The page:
Gene therapy reduces or eliminates transfusions in patients with beta-thalassemia

EBM Focus - Volume 13, Issue 17

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Reference: N Engl J Med 2018 Apr 19;378(16):1479 (level 3 [lacking direct] evidence)

  • Management of beta-thalassemia includes lifelong red blood cell transfusions when bone marrow transplant is not an option.
  • Ex vivo gene therapy for the beta globin gene was evaluated in 22 patients with transfusion-dependent beta-thalassemia. Autologous CD34+ cells were transduced with the LentiGlobin BB305 vector carrying a functional HBB gene and reintroduced with a single infusion.
  • Red blood cell transfusions were no longer required in 12 out of 13 patients with a less severe form of disease and 3 out of 9 patients with a more severe form of disease at a median follow-up of 26 months.

Beta-thalassemia is a hereditary anemia caused by a point mutation in the beta globin gene leading to decreased or absent beta globin chain synthesis. Beta0 mutations prevent beta-globin synthesis; other mutation types impair but do not completely prevent synthesis. Recommended treatment for patients with a severe form of the disease is blood transfusions every few weeks to maintain pre-transfusion hemoglobin levels of at least 9-10.5 g/dL and chelation therapy to prevent iron toxicity (Thalassemia International Federation 2014). Bone marrow transplant may be considered if a compatible donor is available. A pooled analysis of data from two uncontrolled trials evaluated ex vivo gene therapy for the beta globin gene in 22 patients aged 12-35 years with transfusion-dependent beta-thalassemia of any genotype. CD34+ cells obtained from each patient were transduced with the LentiGlobin BB305 vector carrying a functional HBB gene. After myeloablation with busulfan, the patients were treated with a single infusion of the autologous gene-modified cells. Exclusion criteria included advanced organ damage, infection with human immunodeficiency virus or hepatitis B or C, chronic kidney disease, white blood cell or platelet suppression, and pulmonary hypertension. The median follow-up was 26 months.

Among 13 patients with a non-beta0/beta0 genotype (impaired beta-globin synthesis), 12 no longer required red blood cell transfusions. At the end of follow-up, the total level of hemoglobin ranged from 8.2 to 13.7 g/dL. Among 9 patients with the more severe beta-thalassemia (beta0/beta0 genotype or homozygosity for the IVS1-110 mutation,) 3 no longer required red blood cell transfusions. The annual number of transfusions was reduced by a median of 74% (range 7%-100%) and annual transfusion volume was reduced by a median of 73% (range 19%-100%). At the end of follow-up, the total hemoglobin level ranged from 8.3 to 11.3 g/dL. Serious adverse events in all the patients included veno-occlusive liver disease in 2, Klebsiella infection in 1, cardiac ventricular thrombosis in 1, cellulitis in 1, hyperglycemia in 1, and gastroenteritis in 1 patient. No replication competent lentivirus was detected.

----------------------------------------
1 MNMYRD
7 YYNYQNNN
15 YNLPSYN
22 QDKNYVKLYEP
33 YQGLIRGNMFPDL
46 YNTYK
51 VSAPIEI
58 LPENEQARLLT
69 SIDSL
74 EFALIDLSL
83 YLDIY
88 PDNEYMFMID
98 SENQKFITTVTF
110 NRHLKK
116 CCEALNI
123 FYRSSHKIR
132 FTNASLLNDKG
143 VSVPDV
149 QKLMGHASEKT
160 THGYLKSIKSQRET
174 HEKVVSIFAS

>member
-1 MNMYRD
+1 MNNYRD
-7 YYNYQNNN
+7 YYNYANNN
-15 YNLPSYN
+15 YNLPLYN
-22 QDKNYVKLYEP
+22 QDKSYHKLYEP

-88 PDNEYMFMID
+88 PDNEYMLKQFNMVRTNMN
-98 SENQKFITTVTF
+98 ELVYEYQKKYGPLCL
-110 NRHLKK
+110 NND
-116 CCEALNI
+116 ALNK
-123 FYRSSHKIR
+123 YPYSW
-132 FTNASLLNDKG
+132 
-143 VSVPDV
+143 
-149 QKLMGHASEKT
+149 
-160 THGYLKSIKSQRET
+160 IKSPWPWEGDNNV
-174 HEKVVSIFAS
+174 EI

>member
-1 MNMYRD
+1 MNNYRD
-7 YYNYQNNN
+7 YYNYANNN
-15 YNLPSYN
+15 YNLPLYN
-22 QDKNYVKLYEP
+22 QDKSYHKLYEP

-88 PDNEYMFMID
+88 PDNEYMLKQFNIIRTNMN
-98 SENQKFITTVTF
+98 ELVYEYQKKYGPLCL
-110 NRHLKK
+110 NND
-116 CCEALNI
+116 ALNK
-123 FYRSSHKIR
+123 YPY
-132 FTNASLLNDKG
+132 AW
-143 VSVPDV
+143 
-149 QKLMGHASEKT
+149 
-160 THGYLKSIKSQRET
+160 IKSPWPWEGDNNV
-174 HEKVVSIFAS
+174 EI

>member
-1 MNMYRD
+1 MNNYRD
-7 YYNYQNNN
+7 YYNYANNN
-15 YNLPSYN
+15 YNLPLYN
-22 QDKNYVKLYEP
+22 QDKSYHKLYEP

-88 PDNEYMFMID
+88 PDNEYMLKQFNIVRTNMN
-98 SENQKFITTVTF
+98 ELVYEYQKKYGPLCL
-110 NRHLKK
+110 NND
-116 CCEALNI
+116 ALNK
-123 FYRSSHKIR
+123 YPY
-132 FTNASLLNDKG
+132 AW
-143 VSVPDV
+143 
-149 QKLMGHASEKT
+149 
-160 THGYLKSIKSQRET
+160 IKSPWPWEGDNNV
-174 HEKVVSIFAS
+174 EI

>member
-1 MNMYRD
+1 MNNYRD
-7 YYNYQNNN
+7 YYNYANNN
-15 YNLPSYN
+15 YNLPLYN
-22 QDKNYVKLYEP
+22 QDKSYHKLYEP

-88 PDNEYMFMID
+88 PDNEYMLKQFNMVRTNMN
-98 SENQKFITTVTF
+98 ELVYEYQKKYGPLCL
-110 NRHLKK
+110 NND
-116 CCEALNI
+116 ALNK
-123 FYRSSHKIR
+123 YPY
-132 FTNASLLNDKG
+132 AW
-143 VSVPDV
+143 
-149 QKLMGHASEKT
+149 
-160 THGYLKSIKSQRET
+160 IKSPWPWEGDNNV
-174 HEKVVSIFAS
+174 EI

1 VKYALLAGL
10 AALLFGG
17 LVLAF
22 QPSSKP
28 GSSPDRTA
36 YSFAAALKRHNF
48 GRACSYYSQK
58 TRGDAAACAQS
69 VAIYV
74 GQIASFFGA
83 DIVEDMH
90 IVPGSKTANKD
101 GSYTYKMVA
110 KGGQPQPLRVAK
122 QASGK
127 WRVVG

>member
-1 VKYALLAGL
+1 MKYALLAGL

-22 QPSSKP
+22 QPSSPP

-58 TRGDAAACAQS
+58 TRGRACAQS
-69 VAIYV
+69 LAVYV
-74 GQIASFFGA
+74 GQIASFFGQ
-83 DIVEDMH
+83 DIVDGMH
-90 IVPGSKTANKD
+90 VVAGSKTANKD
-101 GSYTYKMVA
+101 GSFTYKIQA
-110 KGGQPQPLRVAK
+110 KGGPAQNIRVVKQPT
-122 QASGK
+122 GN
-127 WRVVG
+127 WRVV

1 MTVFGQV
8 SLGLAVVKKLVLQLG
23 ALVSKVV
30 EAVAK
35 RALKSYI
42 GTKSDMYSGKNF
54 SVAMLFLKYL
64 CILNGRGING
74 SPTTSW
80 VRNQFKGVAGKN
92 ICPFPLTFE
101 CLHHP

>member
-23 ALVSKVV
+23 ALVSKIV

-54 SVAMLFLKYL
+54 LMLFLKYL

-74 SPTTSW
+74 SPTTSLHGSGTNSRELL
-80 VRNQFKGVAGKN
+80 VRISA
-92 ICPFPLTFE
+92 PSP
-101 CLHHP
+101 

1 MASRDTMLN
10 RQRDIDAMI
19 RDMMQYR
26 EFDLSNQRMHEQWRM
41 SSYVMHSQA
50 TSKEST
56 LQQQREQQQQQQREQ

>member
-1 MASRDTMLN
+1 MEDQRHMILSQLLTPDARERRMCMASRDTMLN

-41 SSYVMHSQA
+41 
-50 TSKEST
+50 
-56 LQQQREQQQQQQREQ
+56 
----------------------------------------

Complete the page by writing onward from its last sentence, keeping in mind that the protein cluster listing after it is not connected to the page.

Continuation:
All but one patient with a less severe form, and one-third of those with a more severe form of beta-thalassemia were able to stop receiving red blood cell transfusions. Long-term follow-up is necessary to evaluate continued benefit and potential delayed adverse effects such as malignant transformation or other unpredictable events. The LTF-303 study of some of these and other patients plans to provide follow-up of at least 15 years to address these questions. In the meantime, these early results are promising in that they suggest a potential treatment option to replace supportive care in patients with transfusion-dependent beta-thalassemia and that gene therapy may be a viable therapeutic strategy to pursue for other genetic disorders.

For more information, see the topic Beta-thalassemia major and intermedia in DynaMed Plus. DynaMed users click here.